Does switching affect my Credit Rating?


When you switch energy suppliers, you may well be requested to accept a credit check if you fail that then the energy supplier will not disregard your request to switch over to them, but will insist upon specific criteria being met in order to be your new supplier.

An Energy Suppliers may insist you provide a guarantor or put down a deposit before they’ll agree to supply you with gas or electricity. This might apply to you if you are a new customer and cannot provide proof of your identity, or if you have a poor payment record.


You may be asked to:

·         Join a regular payment plan

·         Agree to have a prepayment meter

·         Provide a guarantor

·         Provide a cash deposit.

Top tips:

If you’re not happy with the kind of financial security you’re being asked to put forward, ask your energy supplier if you can provide security in a different way.

If you’re asked to join a regular payment plan

Your annual energy use is estimated and you pay this amount by equal instalments throughout the year. If the energy company requests you to sign up to a regular payment plan, check the terms of the scheme carefully. For example, how are the payments worked out and what will happen if you build up a credit or go into debit?

If you want to pay by direct debit, an energy supplier may well ask you to go through a credit check. You will need to give your permission for the check. Failing the credit check may have a negative impact on your credit score.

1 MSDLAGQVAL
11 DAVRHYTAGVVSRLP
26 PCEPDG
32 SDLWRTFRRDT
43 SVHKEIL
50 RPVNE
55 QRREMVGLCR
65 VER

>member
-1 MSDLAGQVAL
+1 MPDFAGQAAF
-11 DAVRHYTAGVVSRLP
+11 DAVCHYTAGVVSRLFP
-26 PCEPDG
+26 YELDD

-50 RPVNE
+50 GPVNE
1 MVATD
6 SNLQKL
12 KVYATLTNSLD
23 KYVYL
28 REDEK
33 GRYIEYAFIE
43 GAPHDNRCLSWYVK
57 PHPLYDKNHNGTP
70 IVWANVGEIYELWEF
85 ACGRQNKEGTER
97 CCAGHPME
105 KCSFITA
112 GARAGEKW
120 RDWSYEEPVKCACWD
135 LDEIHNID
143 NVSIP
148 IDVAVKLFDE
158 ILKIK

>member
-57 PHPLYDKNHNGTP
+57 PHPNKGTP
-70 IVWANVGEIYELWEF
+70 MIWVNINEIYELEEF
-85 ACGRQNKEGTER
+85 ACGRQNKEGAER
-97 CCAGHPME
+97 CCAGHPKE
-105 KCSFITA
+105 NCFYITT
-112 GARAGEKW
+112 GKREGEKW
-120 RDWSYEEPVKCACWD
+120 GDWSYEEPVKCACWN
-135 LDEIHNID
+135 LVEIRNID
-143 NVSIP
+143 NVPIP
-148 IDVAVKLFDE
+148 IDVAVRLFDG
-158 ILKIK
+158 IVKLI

If you have, or are asked to install, a Prepayment Meter

If you have a prepayment meter, it’s normally prepaid with a token, key or card that you can buy or top up. While pre-payment meters can be a useful budgeting tool if you’re on a low income, they are normally the most expensive way to pay for energy and your choice of suppliers as well as tariffs is limited.

If you’re not happy with having a prepayment meter and are confident you can pay your bills, ask whether the energy supplier will let you join a payment plan or put down a deposit instead. However, if you have a poor payment record, a prepayment meter may be your only option.

Providing Guarantors or Deposits

If you’re asked to name a guarantor, the supplier will check whether their record of energy payments is satisfactory. The guarantor will be legally responsible for paying your energy bills if you don’t pay. In practice, the supplier will only require the guarantor to pay the bill if you don’t pay and cannot be traced.

The supplier will review the arrangement after one year. At that point, if you have paid your bills in full, a guarantor will no longer be necessary.

If you are unhappy with having a guarantor or you don’t have anyone prepared to act as your guarantor, ask if you can join a regular prepayment plan, go onto a prepayment meter or put down a deposit instead.

If you’re asked to put down a deposit the most you can be charged is the two highest quarters of energy used, which will be estimated by the supplier if necessary. The supplier must request a ‘reasonable’ amount as a deposit. If you believe that the amount of the deposit is unreasonable, take the matter up with the supplier. If you are still not satisfied, you can make a complaint (see the complaints procedure). The energy supplier will review the deposit after one year. If the bills have been paid in full, your deposit will be returned within two months of the end of the year.